Millie Morris is a beautiful but secretive criminologist, who has four of strictly platonic best guy friends from work, Reid, Chris, Ed, and Alex. These four are about all friends Millie hangs out with on daily basis. Pretty normal stuff they do together really, they have lunch, get coffee, talk and gossip together, and on some nights also play gameboard in one of their houses. Everything is fun and fine. Until one night, when Millie gets a bit too inebriated, and has unplanned sex with Reid who suddenly looks muscular, and handsome, and sexy under the wine light.
Sex between bestfriends is never a good idea.
Reid Campbell is a hot neuroscience associate professor who stays single because he’s a workaholic who marries his job. Though under his professional cape, he is a sensitive guy who absolutely wants to talk about the unintended sex he’s just had with his only hot but distant best girl friend. But Millie ducks off every conversation which possibly heads that way. And that just vexes the hell out of Reid.
Concurrently, UC Santa Barbara, where five of them work, is expecting a gala in the near future. And the gang has talked about how they are all single and have nobody to take to an event where all dancing and coupely things will be all over. So they’ve decided to try a dating app to find a plus one each for them.
It’s just, divulging her personal stuff in her profile really doesn’t sit well with Millie. So she creates another ‘fake’ account under a different name. Which straightaway gets 98% match with Reid’s profile. At first, she finds it funny, and right away throws a Monopoly joke as a hint at Reid which he obliviously doesn’t pick up. But after several other clues and Reid is still in his oblivion, the chat under a fake profile has shifted into a more serious catfishing. Millie starts to enjoy being more of herself, and to share a lot more about herself comfortably under not really her name. But what’s comfortable and convenient to her doesn’t mean the same for Reid. All the sex, plus the catfishing, even Millie knows she’s going down.
This one is not romantic at all! There’s really no flirting going on, because they don’t send each other sweet short messages. Instead, they send long, serious, full of self-confession MISSIVES. Oh, my. The only thing this book has done is making me crave for flirtatious teasing more than I’ve ever had.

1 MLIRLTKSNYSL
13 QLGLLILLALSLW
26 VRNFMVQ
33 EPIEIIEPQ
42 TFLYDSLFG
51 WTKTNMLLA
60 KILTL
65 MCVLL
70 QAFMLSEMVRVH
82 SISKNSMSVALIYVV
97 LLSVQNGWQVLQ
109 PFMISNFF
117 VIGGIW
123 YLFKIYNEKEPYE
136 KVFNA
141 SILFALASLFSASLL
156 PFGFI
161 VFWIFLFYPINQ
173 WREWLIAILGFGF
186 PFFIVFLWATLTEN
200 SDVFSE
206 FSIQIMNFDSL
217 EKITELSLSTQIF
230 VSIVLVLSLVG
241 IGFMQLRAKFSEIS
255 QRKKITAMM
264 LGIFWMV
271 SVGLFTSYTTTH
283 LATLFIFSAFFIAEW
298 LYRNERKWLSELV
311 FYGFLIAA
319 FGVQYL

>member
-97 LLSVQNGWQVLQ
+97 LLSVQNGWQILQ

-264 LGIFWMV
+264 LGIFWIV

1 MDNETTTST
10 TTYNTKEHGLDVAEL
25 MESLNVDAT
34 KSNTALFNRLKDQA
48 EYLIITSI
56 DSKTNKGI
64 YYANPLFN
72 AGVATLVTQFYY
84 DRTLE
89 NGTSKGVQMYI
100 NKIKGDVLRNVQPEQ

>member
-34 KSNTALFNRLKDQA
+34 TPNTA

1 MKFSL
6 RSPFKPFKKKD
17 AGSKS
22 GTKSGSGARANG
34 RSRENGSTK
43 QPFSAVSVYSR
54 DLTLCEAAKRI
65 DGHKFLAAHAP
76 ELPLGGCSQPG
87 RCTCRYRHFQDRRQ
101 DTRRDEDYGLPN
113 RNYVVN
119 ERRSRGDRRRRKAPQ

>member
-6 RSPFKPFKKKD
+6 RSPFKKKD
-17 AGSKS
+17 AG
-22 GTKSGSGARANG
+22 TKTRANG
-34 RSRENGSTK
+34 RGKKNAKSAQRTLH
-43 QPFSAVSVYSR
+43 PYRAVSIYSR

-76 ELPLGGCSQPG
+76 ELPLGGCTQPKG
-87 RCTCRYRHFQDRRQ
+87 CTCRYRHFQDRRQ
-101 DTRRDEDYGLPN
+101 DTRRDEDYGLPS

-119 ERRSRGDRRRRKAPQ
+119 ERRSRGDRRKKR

Saying that Millie is an aloof person might be an understatement. She is EXTREMELY uncommunicative. Hell, she evidently has real social problem that she needs to tend to. She is so not ready for a relationship, let alone one with her hottest bestfriend. Hence, Millie takes a whole lot of space in the story to apologize, over and over, and to feel guilty about what she’s done, repetitively, and to again and again, weigh between her fondness to Reid and her confined comfort zone, and to constantly try and fail to be her better self. Which leaves Reid not too much space to do anything, really. It’s that kind of relationship which one of the lovers takes almost all the work, because she’s sort of the only one with lots of problems.
I honestly think that it would have been nicer, if Reid had been more sympathetic to Millie’s situation, rather than being so harsh and demanding all the time.
Though as often with CLo, this book is written in my favorite way, which is switching account between Millie and Reid’s side, I must say, this time it’s such a waste to even bother with that. The story didn’t really slide whenever Reid’s part was in. I really didn’t see the point of having his version of the story at all.
But, happy ending for everyone, and I mean, everyone, is a good cover-up. Thank God, I still got that, at least.
Overall, definitely no re-read, but it was okay-fun.
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